Patch model as optimal processing-time choice: marginal value When Equation 1. Then Equation 1. The resulting graph is exactly the situation described by Equation 1. Because each algorithm has different requirements than the others, one algorithm may apply to one task-processing scenario better than another. So after ordering the types appropriately, each algorithm finds an optimal pool size and a set of optimal processing times for that pool size.

These assumptions guarantee that the objective function has a maximum. That is, types are ranked by their extended generalized profitabilities. These assumptions are nearly identical to the ones in Section 1. Generalized Patch Algorithm The algorithms in Sections 1. Here, we give a generalized patch algorithm that can be used when each generalized profitability function comes from a certain class of decreasing functions.

So the magnitude of dj is nonzero and increasing everywhere on its interior. That is, the types can be partitioned into a set with unbounded profitabilities and a set with bounded profitabilities whose bounds can be ordered. These definitions represent a generalized marginal value theorem.

In particular, we apply methods from Section 1. In each case, task types are assigned indices ordered by decreasing maximum generalized profitability, and any interior optimal processing time will satisfy the generalized MVT condition. Comparing each row reveals features distinctive to each associated objective function, and noting similarities reveals important structural features of classes of objective functions.

In all cases, an optimal behavior will have types ranked by maximum generalized profitability and will meet the generalized MVT condition. The classical MVT condition in the first row states that the optimal processing time occurs when the instantaneous rate of gain in each patch drops to the long- term rate of gain. This feature is mirrored in generalized MVT conditions for the excess rate ER case in the second row as well as the excess efficiency EE case in the fourth row.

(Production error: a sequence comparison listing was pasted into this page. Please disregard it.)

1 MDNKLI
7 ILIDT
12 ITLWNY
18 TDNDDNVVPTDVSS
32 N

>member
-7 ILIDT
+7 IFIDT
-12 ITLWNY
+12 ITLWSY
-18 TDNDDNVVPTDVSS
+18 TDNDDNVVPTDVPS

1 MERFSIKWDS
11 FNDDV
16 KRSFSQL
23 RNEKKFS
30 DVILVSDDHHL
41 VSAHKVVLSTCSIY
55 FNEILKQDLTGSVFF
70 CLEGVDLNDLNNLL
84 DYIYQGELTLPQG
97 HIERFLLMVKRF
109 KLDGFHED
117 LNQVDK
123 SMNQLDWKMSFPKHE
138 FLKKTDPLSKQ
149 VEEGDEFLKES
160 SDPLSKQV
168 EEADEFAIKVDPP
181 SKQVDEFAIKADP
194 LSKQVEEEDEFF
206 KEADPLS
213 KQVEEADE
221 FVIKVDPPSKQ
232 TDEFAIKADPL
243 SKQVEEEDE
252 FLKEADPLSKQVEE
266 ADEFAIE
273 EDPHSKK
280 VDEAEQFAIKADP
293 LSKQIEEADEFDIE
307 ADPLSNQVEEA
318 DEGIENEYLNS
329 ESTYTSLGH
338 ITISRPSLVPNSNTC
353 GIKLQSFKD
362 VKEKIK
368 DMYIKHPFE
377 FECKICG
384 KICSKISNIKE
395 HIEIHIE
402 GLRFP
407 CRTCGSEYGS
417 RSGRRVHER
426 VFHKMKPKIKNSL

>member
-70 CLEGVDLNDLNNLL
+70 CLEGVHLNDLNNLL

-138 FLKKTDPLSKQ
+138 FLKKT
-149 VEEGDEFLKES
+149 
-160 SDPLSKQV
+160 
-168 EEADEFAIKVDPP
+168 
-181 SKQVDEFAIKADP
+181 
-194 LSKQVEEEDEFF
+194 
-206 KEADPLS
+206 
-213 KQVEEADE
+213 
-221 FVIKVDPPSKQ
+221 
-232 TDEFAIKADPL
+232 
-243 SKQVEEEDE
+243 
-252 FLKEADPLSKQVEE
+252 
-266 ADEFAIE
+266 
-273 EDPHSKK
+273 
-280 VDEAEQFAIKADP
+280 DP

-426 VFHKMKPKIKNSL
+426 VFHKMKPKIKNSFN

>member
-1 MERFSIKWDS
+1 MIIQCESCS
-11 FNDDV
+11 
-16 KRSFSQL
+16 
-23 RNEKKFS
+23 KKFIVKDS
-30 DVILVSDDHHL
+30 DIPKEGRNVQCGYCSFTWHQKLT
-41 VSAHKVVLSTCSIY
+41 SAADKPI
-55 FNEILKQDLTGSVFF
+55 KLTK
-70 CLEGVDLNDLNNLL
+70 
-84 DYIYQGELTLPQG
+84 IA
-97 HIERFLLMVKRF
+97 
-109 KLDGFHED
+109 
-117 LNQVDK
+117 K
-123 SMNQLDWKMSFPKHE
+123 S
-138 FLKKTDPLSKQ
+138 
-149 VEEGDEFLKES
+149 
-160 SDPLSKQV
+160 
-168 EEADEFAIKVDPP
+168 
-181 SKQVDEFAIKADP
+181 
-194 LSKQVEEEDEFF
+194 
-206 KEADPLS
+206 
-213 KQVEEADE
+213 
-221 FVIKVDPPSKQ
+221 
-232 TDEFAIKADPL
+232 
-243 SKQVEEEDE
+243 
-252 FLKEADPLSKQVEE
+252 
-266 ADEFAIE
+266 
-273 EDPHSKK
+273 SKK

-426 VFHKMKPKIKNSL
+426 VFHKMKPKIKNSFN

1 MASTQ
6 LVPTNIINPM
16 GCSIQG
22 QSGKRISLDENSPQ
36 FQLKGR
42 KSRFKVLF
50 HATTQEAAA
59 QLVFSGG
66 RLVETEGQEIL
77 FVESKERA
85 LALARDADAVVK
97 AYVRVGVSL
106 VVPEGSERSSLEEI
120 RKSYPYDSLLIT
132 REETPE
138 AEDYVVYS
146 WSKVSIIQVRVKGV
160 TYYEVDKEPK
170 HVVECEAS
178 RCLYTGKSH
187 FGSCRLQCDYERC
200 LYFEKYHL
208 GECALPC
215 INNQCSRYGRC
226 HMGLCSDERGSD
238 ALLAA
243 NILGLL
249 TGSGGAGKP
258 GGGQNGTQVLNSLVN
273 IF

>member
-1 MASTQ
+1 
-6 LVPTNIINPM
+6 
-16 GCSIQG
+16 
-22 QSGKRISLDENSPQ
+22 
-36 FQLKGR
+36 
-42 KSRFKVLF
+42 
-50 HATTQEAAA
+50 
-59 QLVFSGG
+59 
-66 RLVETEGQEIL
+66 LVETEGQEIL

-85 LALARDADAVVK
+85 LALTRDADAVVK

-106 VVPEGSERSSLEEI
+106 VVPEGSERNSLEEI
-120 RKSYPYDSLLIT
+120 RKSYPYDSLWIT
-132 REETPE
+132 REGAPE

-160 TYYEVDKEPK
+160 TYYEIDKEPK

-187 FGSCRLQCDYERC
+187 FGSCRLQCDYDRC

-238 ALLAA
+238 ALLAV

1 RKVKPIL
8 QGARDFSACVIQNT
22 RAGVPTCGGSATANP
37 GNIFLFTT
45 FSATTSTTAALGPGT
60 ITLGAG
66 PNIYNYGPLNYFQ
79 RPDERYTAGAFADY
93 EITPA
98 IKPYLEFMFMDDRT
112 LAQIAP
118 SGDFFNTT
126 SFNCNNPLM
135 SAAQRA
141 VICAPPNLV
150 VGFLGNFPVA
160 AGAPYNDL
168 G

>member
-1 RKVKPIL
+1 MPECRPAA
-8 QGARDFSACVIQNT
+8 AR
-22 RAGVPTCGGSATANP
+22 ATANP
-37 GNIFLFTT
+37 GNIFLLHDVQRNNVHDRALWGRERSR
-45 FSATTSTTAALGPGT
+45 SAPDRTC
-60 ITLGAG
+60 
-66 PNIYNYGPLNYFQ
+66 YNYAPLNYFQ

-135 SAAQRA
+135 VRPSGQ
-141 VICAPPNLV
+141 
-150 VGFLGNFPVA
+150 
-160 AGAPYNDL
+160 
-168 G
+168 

For all three cases, the optimal behavior for one task type is coupled to the optimal behavior for another task type due to the mutual effects on the environmental average. This feature is due to the presence of decision variables in the denominator of the corresponding advantage-to-disadvantage objective functions. However, the optimal times are modulated by a common environmental parameter.

In the TDNG and CDG cases, it is the discount factor w that represents the relative importance of gain maximization and time or cost minimization. Hence, in these two cases, the encounter rates and search cost have no impact on the optimal behavior. Thus, by fixing the discount factor, the opportunity cost of searching is also fixed and thus does not vary with the environment.

However, in the EoR case, even though optimal processing times can be determined independently, they all simultaneously respond to changes in search cost or encounter rates in a qualitatively similar way as the optimal processing times in the classical case. In fact, for the single-type patch case, the EoR and classical cases match. However, as shown in the second row of the table, in prey or general cases, the profitability ordering for the ER and classical cases will not match. In the patch case, higher success thresholds imply longer optimal processing times because of a greater premium on accumulating gain to reach the threshold.